Yeah. It's easy to miss all that, but I'm not going to think about things that can't be changed.
Reaching the gardens, I fling my jacket over my hoverbike that's docked by the entrance. I stroll past the office. Beyond the domed greenhouses, the gardens spread out across the countryside, with new sprouts poking up everywhere. They're mostly Earth varieties that adapted well to this soil and climate, sprinkled in with a few native Liberty plants. Farther out, the wheat fields stretch for acres. The musty smell of dirt mixed with cow-manure fertilizer seeps into my nostrils as a yar-fly buzzes past my face.
Dad appears from behind a supply outbuilding. "Grab a shovel, son," he calls. His black beard is a stark contrast to his yellow shirt. "We're planting tomatoes."
"Coming." I nab gloves and a shovel. Dad leads me to a prepped area where quarter-meter-high fledglings sit in pots, clustered like shy, leafy infants. Mom and a pair of green-uniformed workers appear, carting more tomato pots from the greenhouse.
"There you are, Jay," Mom greets me, pushing back a strand of hair that has loosened from her ponytail. "Did you see the burned body at the education compound?"
Like usual, somehow she already knows about the scavenger team's find. Gross news travels fast. And she's always so flippin' casual about it. "Don't remind me," I mutter.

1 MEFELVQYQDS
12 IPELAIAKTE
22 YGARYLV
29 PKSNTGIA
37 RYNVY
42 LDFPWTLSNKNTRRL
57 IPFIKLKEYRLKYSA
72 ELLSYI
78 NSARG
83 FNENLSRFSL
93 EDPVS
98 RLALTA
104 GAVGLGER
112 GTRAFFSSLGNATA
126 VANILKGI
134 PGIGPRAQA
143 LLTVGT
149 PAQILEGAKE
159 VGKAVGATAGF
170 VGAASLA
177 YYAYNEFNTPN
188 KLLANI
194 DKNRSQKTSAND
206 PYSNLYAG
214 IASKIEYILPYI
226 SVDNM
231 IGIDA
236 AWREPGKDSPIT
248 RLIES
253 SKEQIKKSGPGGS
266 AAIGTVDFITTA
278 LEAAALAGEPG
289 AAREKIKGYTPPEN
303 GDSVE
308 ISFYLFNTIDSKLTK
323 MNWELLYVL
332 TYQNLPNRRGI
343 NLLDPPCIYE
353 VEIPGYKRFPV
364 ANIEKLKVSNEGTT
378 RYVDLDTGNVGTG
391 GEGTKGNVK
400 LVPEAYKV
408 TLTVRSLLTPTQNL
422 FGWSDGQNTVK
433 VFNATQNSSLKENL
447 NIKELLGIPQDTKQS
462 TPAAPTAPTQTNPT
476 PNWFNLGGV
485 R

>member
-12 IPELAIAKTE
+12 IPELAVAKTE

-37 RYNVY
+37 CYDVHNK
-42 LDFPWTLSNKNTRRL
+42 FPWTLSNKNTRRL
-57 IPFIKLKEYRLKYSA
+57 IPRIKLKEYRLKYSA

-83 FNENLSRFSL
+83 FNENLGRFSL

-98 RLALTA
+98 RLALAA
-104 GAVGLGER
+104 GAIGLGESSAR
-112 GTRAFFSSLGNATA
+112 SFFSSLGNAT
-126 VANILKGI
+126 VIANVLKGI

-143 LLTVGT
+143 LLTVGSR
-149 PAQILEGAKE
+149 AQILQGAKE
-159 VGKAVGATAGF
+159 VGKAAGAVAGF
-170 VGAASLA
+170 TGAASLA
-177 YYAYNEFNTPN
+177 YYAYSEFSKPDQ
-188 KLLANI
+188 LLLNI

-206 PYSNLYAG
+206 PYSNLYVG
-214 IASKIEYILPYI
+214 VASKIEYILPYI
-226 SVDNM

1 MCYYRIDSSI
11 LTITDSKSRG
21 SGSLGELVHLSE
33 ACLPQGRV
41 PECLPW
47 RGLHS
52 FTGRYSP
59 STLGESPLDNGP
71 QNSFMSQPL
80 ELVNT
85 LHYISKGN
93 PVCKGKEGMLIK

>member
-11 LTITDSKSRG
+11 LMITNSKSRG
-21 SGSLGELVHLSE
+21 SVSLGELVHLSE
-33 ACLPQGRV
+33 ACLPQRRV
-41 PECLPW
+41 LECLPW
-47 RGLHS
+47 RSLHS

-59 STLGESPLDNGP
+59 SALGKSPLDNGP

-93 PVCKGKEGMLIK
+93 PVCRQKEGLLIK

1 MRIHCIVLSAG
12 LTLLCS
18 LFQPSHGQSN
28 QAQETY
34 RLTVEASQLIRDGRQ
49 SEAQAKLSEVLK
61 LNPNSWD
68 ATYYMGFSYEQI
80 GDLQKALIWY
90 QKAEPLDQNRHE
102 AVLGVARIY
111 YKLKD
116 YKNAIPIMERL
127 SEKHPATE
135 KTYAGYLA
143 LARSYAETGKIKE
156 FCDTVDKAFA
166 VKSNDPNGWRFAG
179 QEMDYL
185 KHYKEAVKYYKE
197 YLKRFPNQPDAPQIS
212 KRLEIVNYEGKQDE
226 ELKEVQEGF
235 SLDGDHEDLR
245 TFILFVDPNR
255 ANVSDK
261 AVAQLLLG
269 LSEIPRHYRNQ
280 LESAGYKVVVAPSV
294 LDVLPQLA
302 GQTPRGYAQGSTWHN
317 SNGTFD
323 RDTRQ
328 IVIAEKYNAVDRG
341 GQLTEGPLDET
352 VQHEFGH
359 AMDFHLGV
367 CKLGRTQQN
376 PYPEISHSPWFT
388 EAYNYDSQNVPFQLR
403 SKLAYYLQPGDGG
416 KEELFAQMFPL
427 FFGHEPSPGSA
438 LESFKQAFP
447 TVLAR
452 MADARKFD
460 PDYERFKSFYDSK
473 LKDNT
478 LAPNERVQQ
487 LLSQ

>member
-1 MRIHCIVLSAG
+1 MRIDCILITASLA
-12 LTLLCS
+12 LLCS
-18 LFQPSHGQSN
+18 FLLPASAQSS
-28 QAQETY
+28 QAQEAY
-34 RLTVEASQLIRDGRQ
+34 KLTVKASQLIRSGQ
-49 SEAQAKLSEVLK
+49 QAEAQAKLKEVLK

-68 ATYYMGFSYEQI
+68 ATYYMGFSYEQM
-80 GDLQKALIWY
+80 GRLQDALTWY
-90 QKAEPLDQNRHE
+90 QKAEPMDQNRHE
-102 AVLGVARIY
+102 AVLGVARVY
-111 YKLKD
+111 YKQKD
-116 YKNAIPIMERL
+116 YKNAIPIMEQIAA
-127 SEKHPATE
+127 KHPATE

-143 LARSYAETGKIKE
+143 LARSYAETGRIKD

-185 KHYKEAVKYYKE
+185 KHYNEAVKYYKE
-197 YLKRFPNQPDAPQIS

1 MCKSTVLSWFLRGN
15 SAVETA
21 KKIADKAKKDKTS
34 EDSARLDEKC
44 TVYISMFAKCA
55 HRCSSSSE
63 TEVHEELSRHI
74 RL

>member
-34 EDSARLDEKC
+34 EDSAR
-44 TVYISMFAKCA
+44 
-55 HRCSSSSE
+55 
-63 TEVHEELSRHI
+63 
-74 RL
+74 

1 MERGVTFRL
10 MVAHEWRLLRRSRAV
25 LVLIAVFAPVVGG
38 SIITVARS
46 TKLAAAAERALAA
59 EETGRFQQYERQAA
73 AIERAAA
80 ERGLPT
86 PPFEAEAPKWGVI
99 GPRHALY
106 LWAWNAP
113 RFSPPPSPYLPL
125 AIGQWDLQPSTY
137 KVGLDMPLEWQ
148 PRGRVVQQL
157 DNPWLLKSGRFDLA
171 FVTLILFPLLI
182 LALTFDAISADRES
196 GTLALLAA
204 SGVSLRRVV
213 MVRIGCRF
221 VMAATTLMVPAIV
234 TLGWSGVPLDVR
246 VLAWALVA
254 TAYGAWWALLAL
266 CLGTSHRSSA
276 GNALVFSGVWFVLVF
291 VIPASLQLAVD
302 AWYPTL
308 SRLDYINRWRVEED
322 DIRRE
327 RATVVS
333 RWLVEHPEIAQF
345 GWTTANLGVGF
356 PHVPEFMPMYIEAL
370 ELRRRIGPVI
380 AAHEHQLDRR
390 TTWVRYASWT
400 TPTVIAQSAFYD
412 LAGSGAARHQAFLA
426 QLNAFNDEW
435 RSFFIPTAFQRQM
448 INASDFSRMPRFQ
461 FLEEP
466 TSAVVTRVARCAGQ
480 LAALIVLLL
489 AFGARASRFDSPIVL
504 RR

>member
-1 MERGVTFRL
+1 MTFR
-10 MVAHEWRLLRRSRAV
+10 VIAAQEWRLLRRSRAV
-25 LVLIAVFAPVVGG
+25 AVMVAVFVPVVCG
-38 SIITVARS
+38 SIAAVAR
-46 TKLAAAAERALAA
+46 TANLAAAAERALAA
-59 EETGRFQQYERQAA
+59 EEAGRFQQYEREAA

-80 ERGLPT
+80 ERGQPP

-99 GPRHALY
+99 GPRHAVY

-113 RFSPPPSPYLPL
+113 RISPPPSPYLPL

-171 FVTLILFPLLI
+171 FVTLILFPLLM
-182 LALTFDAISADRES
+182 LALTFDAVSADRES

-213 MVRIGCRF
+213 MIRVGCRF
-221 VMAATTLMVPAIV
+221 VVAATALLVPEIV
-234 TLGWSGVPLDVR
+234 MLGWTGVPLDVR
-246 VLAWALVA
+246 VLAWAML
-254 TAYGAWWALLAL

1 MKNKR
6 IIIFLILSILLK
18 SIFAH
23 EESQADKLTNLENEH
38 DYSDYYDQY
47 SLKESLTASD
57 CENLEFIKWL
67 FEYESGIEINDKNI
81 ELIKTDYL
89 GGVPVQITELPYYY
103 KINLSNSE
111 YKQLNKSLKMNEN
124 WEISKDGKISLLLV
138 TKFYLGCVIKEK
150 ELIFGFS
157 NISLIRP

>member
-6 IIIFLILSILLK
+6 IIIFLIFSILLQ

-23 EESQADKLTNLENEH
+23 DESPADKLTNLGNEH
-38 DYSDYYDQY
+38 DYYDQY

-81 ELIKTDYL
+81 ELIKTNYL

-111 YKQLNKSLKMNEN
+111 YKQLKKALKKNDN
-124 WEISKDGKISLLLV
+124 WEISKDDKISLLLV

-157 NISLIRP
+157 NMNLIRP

Mom throws me a smile, her hazel eyes softening. "It's a difficult thing to see. But I'm glad you're pushing on, continuing to work. You always set such a good example for the other kids."
"Uh, thanks." She's handing out her normal excess of motherly encouragement. The workers, two fourteen-year-old girls, giggle and send me sideways looks, eyeing the muscles on my arms, whispering loudly about my "gorgeous jawline" and "sexy thick hair." Um, right. Warmth spreads across my face, making Mom laugh as she walks away to continue working. I clear my throat, grab a pot, and get down to the business of tomato planting.
Mick's face haunts me as I work. The matted hair by the red welted B on his forehead. His pale lids closed forever. Yeah, those War-ravaged, abandoned colonies in the outer zones must still be contaminated, even after twenty-five years of ceasefire. At least those colonies are on this side of the ridge, in the western valley. I hope Aubrie's not right about what's east of the Corveira Mountains. If those lands are laced with genomide dust like the rest of the outer zones, it doesn't matter that Promise City has wireless communication, holographic movies, music stored on micro-discs, and all that other great advanced technology we've been told about.